Is a breakaway league really on the cards? Every year 16 of Europe’s best clubs, including 3 from England meet to discuss the latest pressing issues from around the European game. Often these meetings tend to focus on things such as rule changes; club versus country issues; television and other media rights; the power of UEFA and exploitation issues for new technology streams.
Originally these meetings were annually but such is the rate of change among the modern game that it’s not uncommon for these meetings to take place 2 or 3 times per year.
The last of these meetings was in December 2017 and another is due shortly after the conclusion of the World Cup in Russia. For legal reasoning, we’re unable to delve into the full schematics of the event but what we can EXCLUSIVELY reveal are two topics of discussion that took place;
- Claims from a former professional referee, now retired, that the result of a Champions League knock-out game was influenced by a third party and thus the result was never genuine.
- The possibility of a breakaway European league (This is a common subject debated annually) – Some of the 16 clubs have declined to discuss the idea of a European league in recent years.
The European Breakaway League
Previous discussions have established that at some point a breakaway league will happen which will involve moving into a new governing body separate from UEFA and the respective clubs FA. This decision has been made whilst being completely aware that this will result in a European wide UEFA ban and very possibly a global FIFA ban initially, although there will likely be negotiations regarding FIFA.
The expected outcome when the eventual breakaway league happens is that it will likely result in the demise of UEFA and a complete restructuring of national leagues. – Again, these are things UEFA and the respective Football Associations are aware of.
Up to this point, it remains UEFA’s greatest threat, to such a degree that UEFA has drafted several counter proposals which have all been declined. Those clubs that are interested have realised the financial potential involved as all clubs will negotiate their own TV and media rights – something Europe’s governing body cannot match.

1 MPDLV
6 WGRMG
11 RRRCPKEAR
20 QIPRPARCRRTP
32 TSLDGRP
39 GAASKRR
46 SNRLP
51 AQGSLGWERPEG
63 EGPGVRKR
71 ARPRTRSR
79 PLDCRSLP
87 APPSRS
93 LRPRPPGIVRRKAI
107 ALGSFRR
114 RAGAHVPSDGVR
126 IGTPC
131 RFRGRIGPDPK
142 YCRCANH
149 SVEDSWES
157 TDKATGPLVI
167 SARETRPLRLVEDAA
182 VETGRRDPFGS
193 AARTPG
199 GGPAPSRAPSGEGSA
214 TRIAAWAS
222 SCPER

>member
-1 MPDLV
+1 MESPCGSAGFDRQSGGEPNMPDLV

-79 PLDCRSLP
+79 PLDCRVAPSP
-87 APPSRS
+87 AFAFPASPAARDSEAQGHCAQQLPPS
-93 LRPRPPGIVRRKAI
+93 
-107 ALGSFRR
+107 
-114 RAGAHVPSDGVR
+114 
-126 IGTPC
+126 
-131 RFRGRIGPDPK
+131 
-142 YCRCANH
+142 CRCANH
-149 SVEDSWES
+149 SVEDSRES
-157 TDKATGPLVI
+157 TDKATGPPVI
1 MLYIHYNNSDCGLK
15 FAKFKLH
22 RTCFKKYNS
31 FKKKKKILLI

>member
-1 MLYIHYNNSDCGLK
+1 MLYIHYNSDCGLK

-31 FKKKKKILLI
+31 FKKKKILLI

During a winter meeting in 2015, a proposal of 2018 was initially agreed upon. The agreement had led to an increase in European clubs being sold in the build-up to this year. However, a newer plan proposed in December 2017 indicates a change would be more appropriate between 2021-2025. Although there are several clubs who prefer a 2025-2028 target instead.
UEFA have been taking this increasing threat evermore seriously over the last 5-10 years and they’ve offered a number of counter-proposals to those clubs looking to break away.
The original offer from UEFA involved changing the name and format of the Champions League to a closed, European super league with a fixed number of teams. The clubs selected for the competition will not change and they will be decided on contribution with past victors and 1 or 2 others only receiving invitations.
Regardless of the eventual changes, UEFA will, of course, need to re-evaluate the Europa League which would see the introduction of a 3rd European competition, although the details have yet to be discussed in detail.
Many of the clubs involved have raised concerns that the proposal of a 3rd league is coming from outside of Europe. To be more specific Stephen Ross, an American investor involved with the Miami Dolphins NFL franchise has on several occasions requested a meeting with a host of Europe’s top clubs.
Most of the clubs’ representatives have yet to respond to the offer made by Stephen Ross as they wish to discuss issues surrounding how the competition will be funded beforehand and amongst themselves. The offer from Mr Ross has been on the table for nearly 2 years and as of June 2018 nothing further has happened beyond this point. Of those involved; the English FA, as well as Manchester United, Manchester City, Chelsea, Liverpool and Arsenal, have all offered signs of encouragement with UEFA’s counter-proposals.
UEFA’s newest proposal offers some of Europe’s elite clubs an opportunity to become a permanent fixture in the group stages of the competition (probably to previous winners) and then see it supplemented by Champions and second place sides each season. Again, with discussions for the re-introduction of a third competition or the significant restructuring of the Europa League are still being ironed out.
UEFA’s plan is to create a summer / pre-season tournament which will eventually become a parallel league to the existing domestic leagues and it still offers opportunities for a complete breakaway league in future years.
So far, UEFA has negotiated minor changes that will see the four entrants from England, Germany, Spain and Italy enter the existing Champions League group stages, fundamentally scrapping the idea of qualifying rounds for the 4 nations.